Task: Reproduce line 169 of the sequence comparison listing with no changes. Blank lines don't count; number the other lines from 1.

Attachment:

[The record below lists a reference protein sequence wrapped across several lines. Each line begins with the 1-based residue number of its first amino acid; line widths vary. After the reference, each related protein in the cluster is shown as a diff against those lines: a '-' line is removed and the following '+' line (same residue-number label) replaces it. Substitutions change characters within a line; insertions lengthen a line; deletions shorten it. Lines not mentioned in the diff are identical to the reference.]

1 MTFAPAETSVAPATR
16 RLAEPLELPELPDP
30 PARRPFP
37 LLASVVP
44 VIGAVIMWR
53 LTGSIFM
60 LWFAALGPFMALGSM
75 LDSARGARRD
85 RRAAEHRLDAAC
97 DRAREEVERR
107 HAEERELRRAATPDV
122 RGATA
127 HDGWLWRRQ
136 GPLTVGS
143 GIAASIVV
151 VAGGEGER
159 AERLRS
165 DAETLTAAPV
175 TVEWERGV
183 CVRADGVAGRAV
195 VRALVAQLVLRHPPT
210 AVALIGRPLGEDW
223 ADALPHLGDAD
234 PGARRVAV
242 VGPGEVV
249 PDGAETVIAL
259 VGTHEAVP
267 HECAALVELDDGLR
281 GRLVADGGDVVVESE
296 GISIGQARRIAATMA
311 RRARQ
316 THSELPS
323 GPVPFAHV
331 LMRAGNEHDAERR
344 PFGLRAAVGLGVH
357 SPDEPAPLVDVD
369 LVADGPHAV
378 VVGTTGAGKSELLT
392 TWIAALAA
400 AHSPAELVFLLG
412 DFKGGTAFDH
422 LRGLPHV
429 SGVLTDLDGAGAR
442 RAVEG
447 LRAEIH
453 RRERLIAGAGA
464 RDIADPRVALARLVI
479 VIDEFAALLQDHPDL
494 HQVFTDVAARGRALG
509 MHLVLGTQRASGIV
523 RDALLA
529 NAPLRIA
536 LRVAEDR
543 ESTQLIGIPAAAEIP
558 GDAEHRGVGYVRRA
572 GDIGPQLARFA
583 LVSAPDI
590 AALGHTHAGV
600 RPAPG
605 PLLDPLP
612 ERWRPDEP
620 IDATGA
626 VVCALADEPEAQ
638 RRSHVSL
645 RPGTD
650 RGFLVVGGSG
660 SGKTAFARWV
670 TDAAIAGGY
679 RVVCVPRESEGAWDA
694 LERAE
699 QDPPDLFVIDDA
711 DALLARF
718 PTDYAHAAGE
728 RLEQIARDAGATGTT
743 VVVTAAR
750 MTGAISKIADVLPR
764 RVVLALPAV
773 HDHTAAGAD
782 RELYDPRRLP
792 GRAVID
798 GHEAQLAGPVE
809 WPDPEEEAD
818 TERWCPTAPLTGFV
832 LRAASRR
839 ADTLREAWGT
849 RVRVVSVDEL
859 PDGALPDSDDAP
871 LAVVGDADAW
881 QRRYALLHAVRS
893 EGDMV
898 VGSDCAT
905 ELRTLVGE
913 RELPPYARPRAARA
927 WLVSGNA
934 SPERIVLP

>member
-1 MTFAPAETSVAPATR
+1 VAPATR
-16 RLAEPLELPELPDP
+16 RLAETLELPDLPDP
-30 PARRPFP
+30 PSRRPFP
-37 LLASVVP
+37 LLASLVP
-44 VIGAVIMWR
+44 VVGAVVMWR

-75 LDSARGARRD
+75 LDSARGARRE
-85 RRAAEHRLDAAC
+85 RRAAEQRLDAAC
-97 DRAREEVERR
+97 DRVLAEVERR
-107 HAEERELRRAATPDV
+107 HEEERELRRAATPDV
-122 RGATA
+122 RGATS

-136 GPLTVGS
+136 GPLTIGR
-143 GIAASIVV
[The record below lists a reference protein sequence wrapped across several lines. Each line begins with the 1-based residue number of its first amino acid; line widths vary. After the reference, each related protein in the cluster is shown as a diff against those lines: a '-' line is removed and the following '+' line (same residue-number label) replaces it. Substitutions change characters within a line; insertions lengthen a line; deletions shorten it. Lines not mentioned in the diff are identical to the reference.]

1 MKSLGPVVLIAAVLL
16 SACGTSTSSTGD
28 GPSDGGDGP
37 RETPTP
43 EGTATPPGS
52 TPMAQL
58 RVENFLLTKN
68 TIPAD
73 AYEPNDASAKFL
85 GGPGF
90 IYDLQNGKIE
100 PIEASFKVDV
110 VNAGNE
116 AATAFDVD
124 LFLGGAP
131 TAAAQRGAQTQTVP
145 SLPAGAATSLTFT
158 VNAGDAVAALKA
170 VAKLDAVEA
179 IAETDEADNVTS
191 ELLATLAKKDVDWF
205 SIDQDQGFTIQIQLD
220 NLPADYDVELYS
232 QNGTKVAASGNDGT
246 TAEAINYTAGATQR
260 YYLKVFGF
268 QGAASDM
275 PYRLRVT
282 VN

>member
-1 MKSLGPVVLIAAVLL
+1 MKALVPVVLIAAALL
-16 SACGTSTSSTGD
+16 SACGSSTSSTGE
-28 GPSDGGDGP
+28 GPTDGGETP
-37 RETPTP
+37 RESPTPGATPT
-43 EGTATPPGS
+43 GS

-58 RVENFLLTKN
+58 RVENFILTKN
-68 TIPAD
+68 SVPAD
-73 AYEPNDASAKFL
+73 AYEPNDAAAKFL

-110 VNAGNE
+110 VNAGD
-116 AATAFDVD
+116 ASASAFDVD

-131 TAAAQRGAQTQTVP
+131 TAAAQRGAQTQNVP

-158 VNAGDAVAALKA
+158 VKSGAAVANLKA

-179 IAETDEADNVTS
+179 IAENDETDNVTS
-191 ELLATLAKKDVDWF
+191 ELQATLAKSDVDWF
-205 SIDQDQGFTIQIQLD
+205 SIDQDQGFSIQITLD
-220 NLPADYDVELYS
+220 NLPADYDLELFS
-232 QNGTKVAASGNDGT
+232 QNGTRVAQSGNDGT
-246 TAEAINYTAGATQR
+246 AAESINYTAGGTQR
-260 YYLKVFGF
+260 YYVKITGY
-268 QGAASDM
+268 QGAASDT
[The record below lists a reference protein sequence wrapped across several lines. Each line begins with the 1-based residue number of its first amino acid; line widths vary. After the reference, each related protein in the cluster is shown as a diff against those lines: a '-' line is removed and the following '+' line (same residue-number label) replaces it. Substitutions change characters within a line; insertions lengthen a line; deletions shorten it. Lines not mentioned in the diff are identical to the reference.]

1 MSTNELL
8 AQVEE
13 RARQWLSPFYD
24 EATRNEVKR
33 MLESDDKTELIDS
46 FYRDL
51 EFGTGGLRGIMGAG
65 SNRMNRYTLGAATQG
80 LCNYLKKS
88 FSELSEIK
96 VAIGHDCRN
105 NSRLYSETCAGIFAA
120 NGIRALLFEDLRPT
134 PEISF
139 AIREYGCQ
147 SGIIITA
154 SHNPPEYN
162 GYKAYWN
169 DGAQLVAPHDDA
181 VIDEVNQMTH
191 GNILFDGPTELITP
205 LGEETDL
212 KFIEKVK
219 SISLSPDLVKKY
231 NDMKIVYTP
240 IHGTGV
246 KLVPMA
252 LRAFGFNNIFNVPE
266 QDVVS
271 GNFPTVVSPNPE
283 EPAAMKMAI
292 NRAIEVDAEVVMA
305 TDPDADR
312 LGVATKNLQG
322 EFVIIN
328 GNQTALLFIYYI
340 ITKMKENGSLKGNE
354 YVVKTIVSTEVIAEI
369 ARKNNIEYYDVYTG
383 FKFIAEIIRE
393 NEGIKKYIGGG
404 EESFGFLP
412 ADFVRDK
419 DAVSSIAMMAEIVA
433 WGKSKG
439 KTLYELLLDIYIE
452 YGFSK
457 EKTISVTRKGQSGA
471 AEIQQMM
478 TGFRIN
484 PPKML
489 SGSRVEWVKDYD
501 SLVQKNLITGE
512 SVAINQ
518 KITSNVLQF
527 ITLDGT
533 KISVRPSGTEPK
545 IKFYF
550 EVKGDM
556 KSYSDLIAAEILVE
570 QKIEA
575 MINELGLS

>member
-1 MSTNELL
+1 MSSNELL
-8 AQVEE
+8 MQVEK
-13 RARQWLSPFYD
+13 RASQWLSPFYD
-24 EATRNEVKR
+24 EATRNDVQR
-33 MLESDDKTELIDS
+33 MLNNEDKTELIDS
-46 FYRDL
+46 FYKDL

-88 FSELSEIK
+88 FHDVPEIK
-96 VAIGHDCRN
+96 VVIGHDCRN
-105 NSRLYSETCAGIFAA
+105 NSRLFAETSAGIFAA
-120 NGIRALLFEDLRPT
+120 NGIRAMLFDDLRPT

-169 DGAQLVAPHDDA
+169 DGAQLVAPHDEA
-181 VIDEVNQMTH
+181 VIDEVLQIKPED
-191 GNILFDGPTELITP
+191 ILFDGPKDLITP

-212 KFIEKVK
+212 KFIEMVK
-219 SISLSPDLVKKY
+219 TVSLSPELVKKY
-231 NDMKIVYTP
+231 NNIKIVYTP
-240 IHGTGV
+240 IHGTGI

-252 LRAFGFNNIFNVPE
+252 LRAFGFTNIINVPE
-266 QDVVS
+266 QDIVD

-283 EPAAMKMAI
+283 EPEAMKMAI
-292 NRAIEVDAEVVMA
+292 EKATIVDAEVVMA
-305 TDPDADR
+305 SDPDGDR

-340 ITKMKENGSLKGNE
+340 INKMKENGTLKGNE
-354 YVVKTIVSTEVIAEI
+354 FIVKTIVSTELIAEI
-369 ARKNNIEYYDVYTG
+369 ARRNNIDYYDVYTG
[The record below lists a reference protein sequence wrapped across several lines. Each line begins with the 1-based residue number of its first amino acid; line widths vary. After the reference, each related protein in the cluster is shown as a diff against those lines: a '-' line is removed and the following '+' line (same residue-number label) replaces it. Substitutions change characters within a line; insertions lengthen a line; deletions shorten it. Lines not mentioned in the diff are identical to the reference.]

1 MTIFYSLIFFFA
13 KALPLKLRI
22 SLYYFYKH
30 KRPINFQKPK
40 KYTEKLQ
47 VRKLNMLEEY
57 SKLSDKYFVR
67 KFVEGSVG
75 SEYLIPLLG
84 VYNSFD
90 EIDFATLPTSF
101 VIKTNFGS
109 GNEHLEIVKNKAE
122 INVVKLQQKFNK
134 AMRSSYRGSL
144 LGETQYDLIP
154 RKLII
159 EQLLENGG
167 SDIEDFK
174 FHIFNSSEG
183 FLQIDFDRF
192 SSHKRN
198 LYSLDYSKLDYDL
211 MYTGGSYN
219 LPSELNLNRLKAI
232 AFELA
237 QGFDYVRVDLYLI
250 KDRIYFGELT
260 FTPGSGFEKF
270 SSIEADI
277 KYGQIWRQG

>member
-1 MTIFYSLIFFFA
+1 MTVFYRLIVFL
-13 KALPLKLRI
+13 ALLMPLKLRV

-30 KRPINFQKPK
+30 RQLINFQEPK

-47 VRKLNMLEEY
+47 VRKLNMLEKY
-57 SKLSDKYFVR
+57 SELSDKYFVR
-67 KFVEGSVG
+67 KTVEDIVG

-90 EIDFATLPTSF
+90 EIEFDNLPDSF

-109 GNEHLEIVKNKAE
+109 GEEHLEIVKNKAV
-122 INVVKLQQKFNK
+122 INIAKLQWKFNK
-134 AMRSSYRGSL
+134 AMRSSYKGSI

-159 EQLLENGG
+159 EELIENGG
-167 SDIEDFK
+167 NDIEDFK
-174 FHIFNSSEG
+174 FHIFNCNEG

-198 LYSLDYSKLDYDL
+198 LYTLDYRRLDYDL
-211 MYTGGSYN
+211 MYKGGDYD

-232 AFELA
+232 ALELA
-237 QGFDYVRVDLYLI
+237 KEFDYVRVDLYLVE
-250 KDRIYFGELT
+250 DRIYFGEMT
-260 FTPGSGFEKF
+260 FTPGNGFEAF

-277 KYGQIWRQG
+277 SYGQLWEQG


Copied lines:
+110 VNAGD